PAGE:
Lubavitcher Rebbe to 'Post': No unity government for Israel

The Rebbe responded that it should be a narrow government in order to be a strong government. "Yeah, and take care of the real problems," added Levy.

Lubavitcher Rebbe Menachem Mendel Schneerson (photo credit: MORDECAI BARON/WIKIMEDIA COMMONS)
Lubavitcher Rebbe Menachem Mendel Schneerson
(photo credit: MORDECAI BARON/WIKIMEDIA COMMONS)
The Lubavitcher Rebbe, Rabbi Menachem Mendel Schneerson, told the former editor of The Jerusalem Post, Yehuda Levy, in 1990 that he believed that Israel needs a narrow government.
Speaking to him during a visit, Levy asked the Rebbe to do something so that there will be a strong government in Israel quickly.
The Rebbe responded that it should be a narrow government in order to be a strong government. 

"Yeah, and take care of the real problems," Levy responded.

The former Post editor presented the Rebbe with a Kaufman Haggadah, the book used during the Passover holiday meal, and the Rebbe blessed him to bring good news not only from Jerusalem, but also "Yerushalayim (Jerusalem in Hebrew), the holy city."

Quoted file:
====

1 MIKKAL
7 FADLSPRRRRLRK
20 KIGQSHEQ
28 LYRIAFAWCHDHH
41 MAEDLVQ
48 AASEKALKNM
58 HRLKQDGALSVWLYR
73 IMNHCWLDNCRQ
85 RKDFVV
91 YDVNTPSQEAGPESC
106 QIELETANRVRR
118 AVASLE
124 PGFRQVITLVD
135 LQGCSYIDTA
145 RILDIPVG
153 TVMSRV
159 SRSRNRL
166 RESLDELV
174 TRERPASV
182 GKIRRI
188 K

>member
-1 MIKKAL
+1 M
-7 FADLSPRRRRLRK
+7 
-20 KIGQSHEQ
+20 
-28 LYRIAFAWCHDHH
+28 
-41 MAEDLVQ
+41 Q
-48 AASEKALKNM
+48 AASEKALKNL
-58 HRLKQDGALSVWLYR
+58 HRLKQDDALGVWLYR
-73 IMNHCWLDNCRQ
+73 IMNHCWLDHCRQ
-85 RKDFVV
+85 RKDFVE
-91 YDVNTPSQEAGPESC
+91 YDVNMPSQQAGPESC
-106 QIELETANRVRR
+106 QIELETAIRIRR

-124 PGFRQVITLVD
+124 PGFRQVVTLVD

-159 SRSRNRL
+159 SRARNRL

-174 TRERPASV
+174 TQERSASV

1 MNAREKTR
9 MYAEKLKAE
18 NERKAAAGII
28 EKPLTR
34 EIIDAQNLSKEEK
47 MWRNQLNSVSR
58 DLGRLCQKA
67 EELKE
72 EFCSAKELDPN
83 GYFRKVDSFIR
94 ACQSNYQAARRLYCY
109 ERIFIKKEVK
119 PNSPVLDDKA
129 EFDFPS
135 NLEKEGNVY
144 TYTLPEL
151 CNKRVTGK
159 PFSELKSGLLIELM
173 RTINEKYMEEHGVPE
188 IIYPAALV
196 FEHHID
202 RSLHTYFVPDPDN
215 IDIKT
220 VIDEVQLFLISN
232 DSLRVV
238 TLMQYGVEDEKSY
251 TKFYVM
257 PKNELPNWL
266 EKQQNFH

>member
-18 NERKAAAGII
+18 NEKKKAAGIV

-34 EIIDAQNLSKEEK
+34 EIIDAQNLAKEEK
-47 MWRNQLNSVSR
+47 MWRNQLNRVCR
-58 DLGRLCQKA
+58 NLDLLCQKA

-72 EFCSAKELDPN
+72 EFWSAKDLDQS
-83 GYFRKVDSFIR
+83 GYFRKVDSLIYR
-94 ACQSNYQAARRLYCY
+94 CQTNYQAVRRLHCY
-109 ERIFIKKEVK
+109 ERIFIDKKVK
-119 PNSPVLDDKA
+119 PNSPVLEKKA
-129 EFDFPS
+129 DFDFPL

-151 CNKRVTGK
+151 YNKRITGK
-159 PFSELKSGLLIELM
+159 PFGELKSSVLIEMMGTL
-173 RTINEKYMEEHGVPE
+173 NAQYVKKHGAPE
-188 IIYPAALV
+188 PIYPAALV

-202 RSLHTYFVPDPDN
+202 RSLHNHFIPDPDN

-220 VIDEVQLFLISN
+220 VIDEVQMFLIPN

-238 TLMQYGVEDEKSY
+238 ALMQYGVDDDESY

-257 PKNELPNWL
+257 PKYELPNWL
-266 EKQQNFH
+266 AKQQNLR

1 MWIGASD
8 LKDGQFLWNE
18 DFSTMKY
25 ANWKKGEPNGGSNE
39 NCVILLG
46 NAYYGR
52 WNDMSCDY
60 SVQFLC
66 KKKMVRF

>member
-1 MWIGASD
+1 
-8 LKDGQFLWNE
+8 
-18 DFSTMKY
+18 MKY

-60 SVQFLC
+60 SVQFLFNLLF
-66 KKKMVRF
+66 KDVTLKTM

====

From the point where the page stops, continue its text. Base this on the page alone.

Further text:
The Rebbe also expressed hopes that he would visit Jerusalem with the Messiah soon and that the Jerusalem Post would announce the visit.
Levy visited the Rebbe in New York in June 1990 after the national unity government was forced to resign in a no-confidence motion presented by Alignment (Labor) MK Shimon Peres in March 1990. Peres proceeded to try and fail to form a narrow left-wing government and a narrow right-wing government was formed by former prime minister Yitzhak Shamir soon after Levy visited the Rebbe, according to the Knesset website.
From 1984 to 1990, Israel had been led by a national unity government between prime ministers Yitzhak Shamir (Likud) and Shimon Peres (Labor/Alignment) who agreed on a rotation, with each serving two years, according to the Knesset's website. The unity government was formed after elections that resulted in equally sized right-wing and left-wing blocs, making it so that both blocs were unable to form a majority government.
Some 97 of the 120 members of Knesset were part of the unity government, so adjustments had to be made to the Knesset Rules of Procedures in order to allow the opposition to function properly.
A 10 seat inner cabinet was also formed and divided equally between the Likud and Labor parties to allow each to block the initiative of the other, if necessary, according to the Washington Institute  The government addressed many security and economic issues and managed to last the complete four-year term.
Both Blue and White leader Benny Gantz and Prime Minister Benjamin Netanyahu have proposed a national unity government to solve the current political stalemate, but both have so far failed to form one. President Reuven Rivlin gave the Knesset the responsibility to grant the mandate to form a government to any of the 120 members of Knesset or to go to elections, after both Netanyahu and Gantz were granted the mandate and failed to form a government.